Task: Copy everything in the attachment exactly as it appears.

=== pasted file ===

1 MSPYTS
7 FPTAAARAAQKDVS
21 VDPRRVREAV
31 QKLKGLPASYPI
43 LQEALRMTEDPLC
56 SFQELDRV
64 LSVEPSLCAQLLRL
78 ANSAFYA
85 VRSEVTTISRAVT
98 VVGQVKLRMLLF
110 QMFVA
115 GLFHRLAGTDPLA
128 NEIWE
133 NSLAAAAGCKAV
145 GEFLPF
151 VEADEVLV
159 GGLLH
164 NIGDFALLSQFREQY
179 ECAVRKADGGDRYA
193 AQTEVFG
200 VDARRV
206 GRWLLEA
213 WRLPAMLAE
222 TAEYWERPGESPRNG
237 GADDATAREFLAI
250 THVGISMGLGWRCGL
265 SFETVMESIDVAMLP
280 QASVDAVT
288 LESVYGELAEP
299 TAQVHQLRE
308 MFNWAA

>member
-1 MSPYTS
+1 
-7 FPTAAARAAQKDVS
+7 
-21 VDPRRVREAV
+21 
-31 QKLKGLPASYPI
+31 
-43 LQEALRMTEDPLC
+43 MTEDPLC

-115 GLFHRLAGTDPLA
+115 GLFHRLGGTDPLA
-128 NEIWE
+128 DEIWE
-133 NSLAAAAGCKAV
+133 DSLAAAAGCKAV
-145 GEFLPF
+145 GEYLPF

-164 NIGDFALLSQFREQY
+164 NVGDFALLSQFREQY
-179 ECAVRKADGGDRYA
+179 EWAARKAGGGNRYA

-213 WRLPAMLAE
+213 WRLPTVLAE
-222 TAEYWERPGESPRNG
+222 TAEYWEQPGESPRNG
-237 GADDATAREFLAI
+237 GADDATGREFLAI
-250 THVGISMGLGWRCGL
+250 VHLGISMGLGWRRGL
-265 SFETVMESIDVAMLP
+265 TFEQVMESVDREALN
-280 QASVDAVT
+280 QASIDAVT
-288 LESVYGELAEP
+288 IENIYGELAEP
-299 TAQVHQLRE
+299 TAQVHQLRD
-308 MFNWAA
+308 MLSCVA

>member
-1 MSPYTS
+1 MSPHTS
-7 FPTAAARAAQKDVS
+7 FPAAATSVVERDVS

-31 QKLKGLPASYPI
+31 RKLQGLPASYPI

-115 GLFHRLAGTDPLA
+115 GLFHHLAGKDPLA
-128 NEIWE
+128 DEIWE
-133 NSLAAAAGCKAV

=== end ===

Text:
1 MSPYTS
7 FPTAAARAAQKDVS
21 VDPRRVREAV
31 QKLKGLPASYPI
43 LQEALRMTEDPLC
56 SFQELDRV
64 LSVEPSLCAQLLRL
78 ANSAFYA
85 VRSEVTTISRAVT
98 VVGQVKLRMLLF
110 QMFVA
115 GLFHRLAGTDPLA
128 NEIWE
133 NSLAAAAGCKAV
145 GEFLPF
151 VEADEVLV
159 GGLLH
164 NIGDFALLSQFREQY
179 ECAVRKADGGDRYA
193 AQTEVFG
200 VDARRV
206 GRWLLEA
213 WRLPAMLAE
222 TAEYWERPGESPRNG
237 GADDATAREFLAI
250 THVGISMGLGWRCGL
265 SFETVMESIDVAMLP
280 QASVDAVT
288 LESVYGELAEP
299 TAQVHQLRE
308 MFNWAA

>member
-1 MSPYTS
+1 
-7 FPTAAARAAQKDVS
+7 
-21 VDPRRVREAV
+21 
-31 QKLKGLPASYPI
+31 
-43 LQEALRMTEDPLC
+43 MTEDPLC

-115 GLFHRLAGTDPLA
+115 GLFHRLGGTDPLA
-128 NEIWE
+128 DEIWE
-133 NSLAAAAGCKAV
+133 DSLAAAAGCKAV
-145 GEFLPF
+145 GEYLPF

-164 NIGDFALLSQFREQY
+164 NVGDFALLSQFREQY
-179 ECAVRKADGGDRYA
+179 EWAARKAGGGNRYA

-213 WRLPAMLAE
+213 WRLPTVLAE
-222 TAEYWERPGESPRNG
+222 TAEYWEQPGESPRNG
-237 GADDATAREFLAI
+237 GADDATGREFLAI
-250 THVGISMGLGWRCGL
+250 VHLGISMGLGWRRGL
-265 SFETVMESIDVAMLP
+265 TFEQVMESVDREALN
-280 QASVDAVT
+280 QASIDAVT
-288 LESVYGELAEP
+288 IENIYGELAEP
-299 TAQVHQLRE
+299 TAQVHQLRD
-308 MFNWAA
+308 MLSCVA

>member
-1 MSPYTS
+1 MSPHTS
-7 FPTAAARAAQKDVS
+7 FPAAATSVVERDVS

-31 QKLKGLPASYPI
+31 RKLQGLPASYPI

-115 GLFHRLAGTDPLA
+115 GLFHHLAGKDPLA
-128 NEIWE
+128 DEIWE
-133 NSLAAAAGCKAV